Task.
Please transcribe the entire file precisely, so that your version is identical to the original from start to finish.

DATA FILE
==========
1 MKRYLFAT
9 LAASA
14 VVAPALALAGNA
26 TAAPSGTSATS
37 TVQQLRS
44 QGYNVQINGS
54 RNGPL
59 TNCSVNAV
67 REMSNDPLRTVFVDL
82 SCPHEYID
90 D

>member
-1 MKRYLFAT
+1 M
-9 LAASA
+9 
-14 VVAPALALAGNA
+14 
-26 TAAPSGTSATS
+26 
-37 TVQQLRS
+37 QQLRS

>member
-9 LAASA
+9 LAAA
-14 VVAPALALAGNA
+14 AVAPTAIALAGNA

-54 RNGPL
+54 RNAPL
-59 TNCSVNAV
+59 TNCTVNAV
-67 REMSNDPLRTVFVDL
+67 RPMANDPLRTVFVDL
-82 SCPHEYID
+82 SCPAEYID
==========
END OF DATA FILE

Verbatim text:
1 MKRYLFAT
9 LAASA
14 VVAPALALAGNA
26 TAAPSGTSATS
37 TVQQLRS
44 QGYNVQINGS
54 RNGPL
59 TNCSVNAV
67 REMSNDPLRTVFVDL
82 SCPHEYID
90 D

>member
-1 MKRYLFAT
+1 M
-9 LAASA
+9 
-14 VVAPALALAGNA
+14 
-26 TAAPSGTSATS
+26 
-37 TVQQLRS
+37 QQLRS

>member
-9 LAASA
+9 LAAA
-14 VVAPALALAGNA
+14 AVAPTAIALAGNA

-54 RNGPL
+54 RNAPL
-59 TNCSVNAV
+59 TNCTVNAV
-67 REMSNDPLRTVFVDL
+67 RPMANDPLRTVFVDL
-82 SCPHEYID
+82 SCPAEYID